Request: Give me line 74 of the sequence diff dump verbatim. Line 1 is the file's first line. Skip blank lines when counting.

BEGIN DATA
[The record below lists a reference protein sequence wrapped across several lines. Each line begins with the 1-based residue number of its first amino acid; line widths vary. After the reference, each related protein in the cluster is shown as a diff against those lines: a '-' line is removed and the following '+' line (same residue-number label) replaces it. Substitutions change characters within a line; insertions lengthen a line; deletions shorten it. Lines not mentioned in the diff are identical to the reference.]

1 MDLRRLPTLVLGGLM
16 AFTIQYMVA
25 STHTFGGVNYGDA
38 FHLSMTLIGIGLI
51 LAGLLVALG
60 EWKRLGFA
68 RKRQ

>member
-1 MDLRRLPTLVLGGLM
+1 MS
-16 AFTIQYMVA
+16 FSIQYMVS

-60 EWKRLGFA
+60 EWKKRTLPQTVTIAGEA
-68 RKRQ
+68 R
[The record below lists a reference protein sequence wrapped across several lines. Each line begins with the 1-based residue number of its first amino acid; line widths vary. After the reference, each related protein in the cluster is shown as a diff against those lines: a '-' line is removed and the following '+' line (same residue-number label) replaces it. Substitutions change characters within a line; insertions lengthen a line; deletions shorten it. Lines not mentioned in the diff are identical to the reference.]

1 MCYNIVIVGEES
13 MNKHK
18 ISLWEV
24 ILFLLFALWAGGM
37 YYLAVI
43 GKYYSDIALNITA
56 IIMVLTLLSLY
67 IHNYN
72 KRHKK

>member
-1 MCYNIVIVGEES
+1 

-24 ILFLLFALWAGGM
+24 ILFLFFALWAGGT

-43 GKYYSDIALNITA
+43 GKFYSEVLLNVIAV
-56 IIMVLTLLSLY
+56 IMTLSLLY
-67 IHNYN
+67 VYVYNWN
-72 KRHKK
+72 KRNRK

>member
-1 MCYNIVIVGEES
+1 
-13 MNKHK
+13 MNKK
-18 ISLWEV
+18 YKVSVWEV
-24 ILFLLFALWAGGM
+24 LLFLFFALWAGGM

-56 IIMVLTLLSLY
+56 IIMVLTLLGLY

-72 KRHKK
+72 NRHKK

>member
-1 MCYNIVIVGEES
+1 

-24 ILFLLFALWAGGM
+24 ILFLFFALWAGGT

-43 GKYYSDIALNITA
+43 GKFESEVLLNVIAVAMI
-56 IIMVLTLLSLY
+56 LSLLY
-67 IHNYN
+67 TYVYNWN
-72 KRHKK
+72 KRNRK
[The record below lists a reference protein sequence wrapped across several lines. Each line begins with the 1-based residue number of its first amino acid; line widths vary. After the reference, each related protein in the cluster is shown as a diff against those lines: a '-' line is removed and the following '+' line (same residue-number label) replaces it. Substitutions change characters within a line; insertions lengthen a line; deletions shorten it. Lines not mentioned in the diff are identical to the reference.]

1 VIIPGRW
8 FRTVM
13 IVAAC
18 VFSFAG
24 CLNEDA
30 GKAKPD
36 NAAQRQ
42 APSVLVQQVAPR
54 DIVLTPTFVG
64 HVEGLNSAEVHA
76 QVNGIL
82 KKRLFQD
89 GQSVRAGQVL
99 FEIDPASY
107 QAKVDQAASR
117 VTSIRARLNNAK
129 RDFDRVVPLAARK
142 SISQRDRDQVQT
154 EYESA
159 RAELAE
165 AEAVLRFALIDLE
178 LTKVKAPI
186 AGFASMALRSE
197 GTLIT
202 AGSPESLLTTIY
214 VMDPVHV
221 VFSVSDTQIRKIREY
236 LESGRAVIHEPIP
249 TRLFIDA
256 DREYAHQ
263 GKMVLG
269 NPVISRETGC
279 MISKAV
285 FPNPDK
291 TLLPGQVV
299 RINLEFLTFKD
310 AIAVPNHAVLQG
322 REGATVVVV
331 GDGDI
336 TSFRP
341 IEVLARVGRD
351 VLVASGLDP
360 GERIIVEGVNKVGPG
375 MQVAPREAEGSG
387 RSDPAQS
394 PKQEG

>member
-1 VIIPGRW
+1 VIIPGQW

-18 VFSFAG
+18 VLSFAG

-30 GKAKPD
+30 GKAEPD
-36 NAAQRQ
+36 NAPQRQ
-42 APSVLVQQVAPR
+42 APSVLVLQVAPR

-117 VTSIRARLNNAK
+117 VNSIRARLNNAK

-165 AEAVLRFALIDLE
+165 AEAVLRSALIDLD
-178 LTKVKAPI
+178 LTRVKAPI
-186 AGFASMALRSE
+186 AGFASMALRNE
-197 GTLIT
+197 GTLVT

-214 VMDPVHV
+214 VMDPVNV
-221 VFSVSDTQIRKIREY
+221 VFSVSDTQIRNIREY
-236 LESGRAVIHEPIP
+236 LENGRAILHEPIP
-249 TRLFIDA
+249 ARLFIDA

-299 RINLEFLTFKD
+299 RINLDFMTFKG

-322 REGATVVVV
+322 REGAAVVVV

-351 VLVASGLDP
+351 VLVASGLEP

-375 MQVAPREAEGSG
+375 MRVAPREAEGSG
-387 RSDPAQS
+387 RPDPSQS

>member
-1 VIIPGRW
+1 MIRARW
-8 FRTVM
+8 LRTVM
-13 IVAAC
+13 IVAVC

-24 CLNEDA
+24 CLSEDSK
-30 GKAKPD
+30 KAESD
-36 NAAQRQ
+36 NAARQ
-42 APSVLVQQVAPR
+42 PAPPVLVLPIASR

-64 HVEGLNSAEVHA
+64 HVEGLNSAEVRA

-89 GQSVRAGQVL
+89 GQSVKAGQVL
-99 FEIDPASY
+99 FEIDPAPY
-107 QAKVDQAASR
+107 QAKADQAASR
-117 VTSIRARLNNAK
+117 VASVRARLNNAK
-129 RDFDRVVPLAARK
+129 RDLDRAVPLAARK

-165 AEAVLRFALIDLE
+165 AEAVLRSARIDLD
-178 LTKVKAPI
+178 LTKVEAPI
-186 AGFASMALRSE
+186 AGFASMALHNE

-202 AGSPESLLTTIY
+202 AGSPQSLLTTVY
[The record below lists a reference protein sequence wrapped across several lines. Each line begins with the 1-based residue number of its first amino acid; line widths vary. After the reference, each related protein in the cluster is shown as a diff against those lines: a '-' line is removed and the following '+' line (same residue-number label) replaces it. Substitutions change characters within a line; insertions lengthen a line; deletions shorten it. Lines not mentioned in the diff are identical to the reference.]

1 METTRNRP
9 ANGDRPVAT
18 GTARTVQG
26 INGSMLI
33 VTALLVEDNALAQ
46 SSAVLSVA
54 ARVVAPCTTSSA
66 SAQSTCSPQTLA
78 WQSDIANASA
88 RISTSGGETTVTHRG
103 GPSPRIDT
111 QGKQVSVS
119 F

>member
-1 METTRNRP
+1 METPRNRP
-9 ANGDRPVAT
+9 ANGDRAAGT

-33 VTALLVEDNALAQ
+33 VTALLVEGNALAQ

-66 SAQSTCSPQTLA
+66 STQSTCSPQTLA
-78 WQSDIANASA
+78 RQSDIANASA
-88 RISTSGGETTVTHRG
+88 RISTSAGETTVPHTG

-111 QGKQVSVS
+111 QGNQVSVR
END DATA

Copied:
36 NAAQRQ